ORWELL: No. He is very religious about taking these. He knows he can't miss a dose.
CP: He also could have dropped one.
ORWELL: I doubt it.
CP: As much as I doubt we are to blame. I do have a solution for you.
ORWELL: Which is?
CP: Next time you are down here, I will give you a counting tray and a spatula and have you count the medication in front of me before you leave the pharmacy. If you are short, I will give you one. If you are over, you owe me one. If your count is correct, you can go home happy and continue playing checkers on the kitchen counter with your prescriptions.

I know what everyone is going to say, "why not just give her 1 tablet and be done with it? Why continue to argue to prove a point; to prove you're an asshole?". First, my inventory would be off by 1 tablet. I hate that more than anything. Second, the patient would expect it and I'd set a precedent. (I have given a single tablet to patients in cases like these where warranted. Not in cases where patients accused my staff of stealing a single ACEI.) Third, these "kindnesses" would become expectations along with faxing prescribers for refills, automatic refills, and loaning "just a few" to get through the weekend. Fourth, I had a woman argue with me every month that I shorted her. I added an extra tablet to her bottle, thereby giving her an odd number, and waited for the phone call. When she complained about the odd number, I told her to examine her bottle where I initialed the quantity. I told her I added an extra tablet and was not putting up with her phone calls anymore. She never complained again.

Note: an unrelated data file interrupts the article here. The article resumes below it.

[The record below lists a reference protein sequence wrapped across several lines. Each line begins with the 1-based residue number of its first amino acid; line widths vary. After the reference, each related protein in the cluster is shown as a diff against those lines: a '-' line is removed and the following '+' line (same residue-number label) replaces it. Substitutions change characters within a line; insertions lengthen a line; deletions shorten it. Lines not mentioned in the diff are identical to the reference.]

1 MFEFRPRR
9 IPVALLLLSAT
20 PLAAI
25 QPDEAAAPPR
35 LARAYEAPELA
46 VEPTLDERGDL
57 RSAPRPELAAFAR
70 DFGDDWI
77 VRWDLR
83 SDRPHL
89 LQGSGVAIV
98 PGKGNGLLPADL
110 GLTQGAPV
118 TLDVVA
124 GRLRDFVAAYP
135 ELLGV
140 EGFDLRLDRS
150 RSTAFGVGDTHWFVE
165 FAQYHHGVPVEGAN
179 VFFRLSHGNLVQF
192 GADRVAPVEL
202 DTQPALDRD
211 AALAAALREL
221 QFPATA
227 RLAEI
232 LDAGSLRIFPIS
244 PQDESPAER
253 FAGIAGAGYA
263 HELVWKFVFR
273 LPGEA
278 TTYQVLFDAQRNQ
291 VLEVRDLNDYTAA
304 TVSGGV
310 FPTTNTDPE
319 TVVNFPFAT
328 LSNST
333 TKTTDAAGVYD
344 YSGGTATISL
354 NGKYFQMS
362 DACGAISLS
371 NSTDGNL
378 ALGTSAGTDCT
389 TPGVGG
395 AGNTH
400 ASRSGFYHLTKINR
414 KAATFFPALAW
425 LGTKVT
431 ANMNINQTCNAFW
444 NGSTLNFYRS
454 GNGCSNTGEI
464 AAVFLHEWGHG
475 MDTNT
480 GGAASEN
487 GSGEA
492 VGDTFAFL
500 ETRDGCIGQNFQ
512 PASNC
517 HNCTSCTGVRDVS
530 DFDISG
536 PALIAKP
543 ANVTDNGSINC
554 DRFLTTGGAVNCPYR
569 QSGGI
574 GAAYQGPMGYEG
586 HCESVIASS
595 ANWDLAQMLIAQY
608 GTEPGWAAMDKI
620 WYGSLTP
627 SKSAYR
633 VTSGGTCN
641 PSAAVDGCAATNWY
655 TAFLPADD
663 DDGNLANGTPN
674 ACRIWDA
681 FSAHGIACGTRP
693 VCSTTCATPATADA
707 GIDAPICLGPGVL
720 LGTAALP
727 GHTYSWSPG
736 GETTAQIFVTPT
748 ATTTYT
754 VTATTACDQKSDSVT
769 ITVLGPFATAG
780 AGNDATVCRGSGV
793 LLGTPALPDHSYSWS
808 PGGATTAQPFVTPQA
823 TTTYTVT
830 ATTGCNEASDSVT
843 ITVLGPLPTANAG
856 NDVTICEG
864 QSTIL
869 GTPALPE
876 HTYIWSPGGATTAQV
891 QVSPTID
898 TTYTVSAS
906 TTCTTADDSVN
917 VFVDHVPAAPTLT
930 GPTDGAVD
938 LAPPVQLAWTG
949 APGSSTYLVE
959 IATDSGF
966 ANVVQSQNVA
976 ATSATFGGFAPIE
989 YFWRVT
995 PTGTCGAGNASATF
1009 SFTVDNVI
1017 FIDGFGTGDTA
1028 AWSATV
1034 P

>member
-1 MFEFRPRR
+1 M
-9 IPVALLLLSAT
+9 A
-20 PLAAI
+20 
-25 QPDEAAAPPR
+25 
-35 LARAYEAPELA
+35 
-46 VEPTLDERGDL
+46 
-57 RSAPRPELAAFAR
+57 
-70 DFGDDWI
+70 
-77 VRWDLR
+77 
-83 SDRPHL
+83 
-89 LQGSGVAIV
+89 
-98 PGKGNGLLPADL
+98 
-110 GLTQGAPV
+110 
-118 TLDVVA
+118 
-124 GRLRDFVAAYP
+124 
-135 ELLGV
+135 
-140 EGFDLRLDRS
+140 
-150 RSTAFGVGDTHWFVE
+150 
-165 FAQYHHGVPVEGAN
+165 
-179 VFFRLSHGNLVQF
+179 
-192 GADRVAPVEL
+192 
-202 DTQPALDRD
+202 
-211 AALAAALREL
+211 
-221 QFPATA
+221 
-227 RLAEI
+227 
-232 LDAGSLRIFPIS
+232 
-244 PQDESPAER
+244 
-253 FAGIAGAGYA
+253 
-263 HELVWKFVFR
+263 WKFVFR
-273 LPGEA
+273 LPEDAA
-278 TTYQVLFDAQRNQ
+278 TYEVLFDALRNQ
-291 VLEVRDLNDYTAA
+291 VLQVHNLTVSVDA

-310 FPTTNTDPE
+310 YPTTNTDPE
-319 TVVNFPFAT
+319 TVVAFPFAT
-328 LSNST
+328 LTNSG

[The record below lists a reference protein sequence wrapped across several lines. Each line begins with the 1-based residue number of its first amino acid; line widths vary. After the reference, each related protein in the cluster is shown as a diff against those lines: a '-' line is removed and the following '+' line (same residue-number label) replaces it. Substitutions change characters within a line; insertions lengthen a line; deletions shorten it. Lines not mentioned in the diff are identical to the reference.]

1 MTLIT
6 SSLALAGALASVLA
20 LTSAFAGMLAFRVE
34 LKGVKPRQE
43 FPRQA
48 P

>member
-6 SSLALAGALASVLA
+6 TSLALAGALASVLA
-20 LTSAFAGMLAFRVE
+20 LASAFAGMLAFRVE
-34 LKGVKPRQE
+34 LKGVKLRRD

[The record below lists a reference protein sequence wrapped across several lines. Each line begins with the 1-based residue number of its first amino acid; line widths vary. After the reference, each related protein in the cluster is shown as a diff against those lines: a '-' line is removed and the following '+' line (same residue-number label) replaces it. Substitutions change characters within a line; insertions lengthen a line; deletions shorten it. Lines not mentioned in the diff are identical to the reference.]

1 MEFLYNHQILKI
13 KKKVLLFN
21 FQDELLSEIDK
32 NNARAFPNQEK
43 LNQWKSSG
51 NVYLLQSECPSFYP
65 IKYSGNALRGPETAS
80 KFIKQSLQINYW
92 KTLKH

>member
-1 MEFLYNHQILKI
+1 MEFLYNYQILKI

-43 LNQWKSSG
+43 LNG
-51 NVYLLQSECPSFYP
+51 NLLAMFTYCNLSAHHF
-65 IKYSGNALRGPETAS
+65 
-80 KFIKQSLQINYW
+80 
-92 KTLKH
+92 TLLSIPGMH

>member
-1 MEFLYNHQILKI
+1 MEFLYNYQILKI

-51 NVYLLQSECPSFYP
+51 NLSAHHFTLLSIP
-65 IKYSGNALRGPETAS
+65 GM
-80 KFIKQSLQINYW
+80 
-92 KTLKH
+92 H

Tuesday, November 21, 2017

Mother, Mother. . .

Student At University Studying And Getting Educated: Hi. I was wondering if my prescription was ready?
CP: Not yet. We did receive it but we have not finished it. Give me 20 minutes and we shall have it ready for you.
SAUSAGE: Many thanks. I will be there then.
 <5 minutes later>
SAUSAGE's Mom: I was calling to see if my little SAUSAGE's medication was ready.
CP: Well, I just spoke with your little SAUSAGE and explained that 20 minutes was all I needed to complete the filling process.
SAUSAGE's Mom: Okay. I'm just trying to make sure it's taken care of. My little SAUSAGE goes to university out your way.
CP: I know. I heard.
<5 minutes later>